Forum » General Tuning Discussion » Knock Sensor Question

Knock Sensor Question

General Tuning Discussion

Discuss all things tuning in this section. News, products, problems and results. 


Page 1
Author
762 Views

Hello Andre,

I have recently installed a 'stand alone' G1 Knock Block to be used as an audible aid with my G4+. Due to the fact that my engine (Nissan VG30ET) has limited locations for a second knock sensor, I decided to stack the 2 bosch (2 prong) sensor on top of each other and use one bolt to fasten them into the block. I took some care in lightly sanding the engine block so that the 1st knock sensor had smooth surface to mount on and then I lightly sanded the top of the 1st knock sensor, closest to the block, so that the 2nd knock sensor had good metal contact.

I am currently trying to dial in the individual cylinder gain. Some details - normal operating temp, medium throttle, wasted spark ignition, knock sensor located over #3 cylinder. The issue I am having is that sometimes the (#1/#4) is 2 to 3 times higher than (#2/#4) & (#3/#6). I turn the engine off for a couple hours, start it up to the same details above and (#2/#4) is 2 to 3 times higher than the other two or (#3/#6) is 2 x 3 times higher than the other two.

At full throttle the engine noise is much more consistent. However, I hold some concern about the accuracy of full throttle when the G4+ bounces around at medium throttle. Why do you suppose this inconsistency is happening?

I look forward to your reply.

Best regards,

David

Hello Phram

Mounting knock sensors correctly is important and not overly difficult. Mounting two of them on top of eachother is not something that will increase accuracy, the opposite is likely the case and no car manufacturer to my knowldedge has ever done this. In fact, you will be better off using only one sensor per mounting point, make sure the mating surfaces are true, tighten the centre bolt according to spec with a properly calibrated torue wrench (~2.6Nm). OEM locations are usually pretty good, half way or higher up the bore on the exhaust- opposed side of the block. Make sure that there is no mechanical tension to the wires coming from the knocksensor induced by cableties pulling the wires to tightly.

Always start with the basics; make sure the injectors are balanced and run some RedLine SI-1 through the fuel to clean up the valves and combustion chambers.

For simplicity of installation, I would personally recommend using the G4+ onboard knock control strategy. While it is similar in functionality to the knock block, with the knock block installed you have a separate module and more wiring to rely on.

Mounting the two sensors on top of each other is definitely not ideal. If this is your only option I would run a single sensor as you will likely see better results. It's difficult and time consuming in a tight engine bay such as a VG30, but it's worth it. I would find the factory knock sensor location and mount your sensors there. The VG30 isn't an engine I'm hugely familiar with, however most V6 engines have the factory sensors mounted in the valley under the intake manifold.

Once you have the mounting sorted you may find your knock readings start making more sense. As always when configuring knock control I strongly recommend confirming knock is occurring via the audio function.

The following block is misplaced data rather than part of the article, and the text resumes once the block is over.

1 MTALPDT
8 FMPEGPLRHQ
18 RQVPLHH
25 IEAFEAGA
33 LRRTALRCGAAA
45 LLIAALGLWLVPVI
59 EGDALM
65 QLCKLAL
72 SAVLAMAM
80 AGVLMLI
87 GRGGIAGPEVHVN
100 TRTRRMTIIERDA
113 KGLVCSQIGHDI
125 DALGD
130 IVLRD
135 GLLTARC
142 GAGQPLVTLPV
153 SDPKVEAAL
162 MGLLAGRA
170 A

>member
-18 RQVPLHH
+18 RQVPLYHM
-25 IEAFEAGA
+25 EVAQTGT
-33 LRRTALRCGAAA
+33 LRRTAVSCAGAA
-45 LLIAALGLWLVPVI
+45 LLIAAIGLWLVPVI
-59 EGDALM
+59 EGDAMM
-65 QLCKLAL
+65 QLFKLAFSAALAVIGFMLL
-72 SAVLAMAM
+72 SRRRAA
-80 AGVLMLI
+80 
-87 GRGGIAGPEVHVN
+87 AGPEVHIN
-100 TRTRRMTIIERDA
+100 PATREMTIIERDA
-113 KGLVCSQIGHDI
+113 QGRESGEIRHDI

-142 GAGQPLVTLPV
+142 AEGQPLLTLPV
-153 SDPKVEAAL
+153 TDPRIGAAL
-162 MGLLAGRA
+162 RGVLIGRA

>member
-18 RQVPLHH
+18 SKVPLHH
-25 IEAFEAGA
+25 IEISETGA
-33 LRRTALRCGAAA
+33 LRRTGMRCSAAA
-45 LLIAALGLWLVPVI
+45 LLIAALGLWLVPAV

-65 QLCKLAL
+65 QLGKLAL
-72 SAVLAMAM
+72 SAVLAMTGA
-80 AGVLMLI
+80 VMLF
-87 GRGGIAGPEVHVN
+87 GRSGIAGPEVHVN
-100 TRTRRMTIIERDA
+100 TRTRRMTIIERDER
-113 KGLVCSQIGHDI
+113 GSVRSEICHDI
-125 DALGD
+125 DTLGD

Thank you for your quick reply.

One point to clarify is that I am using the g4+ knock control in tandem with the stand alone knock block.

Yes, I agree that stacking the 2 sensors if far from ideal. Accessing the valley to.mount the second sensor is ideal but does require pulling the plenum and intake off. At the time that it is necessary to to do so, I will promptly move the second sensor.

That said, I believe that the issue is solve. I found that the Bosch plug for the ecu was defective where one of the plug wires was not secured to the plug pin and the plug was not secured tightly to the sensor. After replacing the plug, the ecu is now picking up a manageable signal. This was a good find.

Again, thank you for your assistance.

David

I'm glad you found an explanation for your problem. Just so I understand correctly, are you using a single knock sensor as an input to the ECU and the second for the G4 Knock Block? Are you simply using the knock block for audio detection?

Hello Andre,

Thank you for your reply.

Just as you have said, I am using one knock sensor for the ecu and a second knock sensor for the knockblock audio to my headphones. The knockblock is giving me a good audio sound to my ears.

It may be important to note that the installed knock block is not a G4 but rather an older version knock-block made by Link, (black Box 3 channel (6hz, 7.5hz, 9hz) with an gain knob). It states in the install instuctions that this device must be used by itself because it modifies the knock signal which would interfere with the ecu detection. I tested this statement by first trying to use one sensor for both devices. The result was the audio output to my headphones worked but the ecu was not hearing anything. Hence the need for 2 knock sensors.

Please offer some insight as to why stacking the knock 2 sensors, in the manor I described earlier in this thread, may be less than ideal?

I look forward to reply,

David

While on the topic of knock - I'm a 'knock-newby' ... I've google'd and youtube'd what knock should sound like to the human ear via a knock sensor amplified to headphones.

Does anyone have a good source of what knock sounds like through headphones?

this is my listening device via the OEM knock sensor(in the process of building it now):

https://uprev.com/documentation/Knock%20Listen%20Device.pdf

Thanks in advance!

James

There are some good audio examples of knock here: http://www.plex-tuning.com/products/plex-knock-monitor-v2-0-new

and here: http://theknockbox.com.au/the-knock-box/sound-recordings/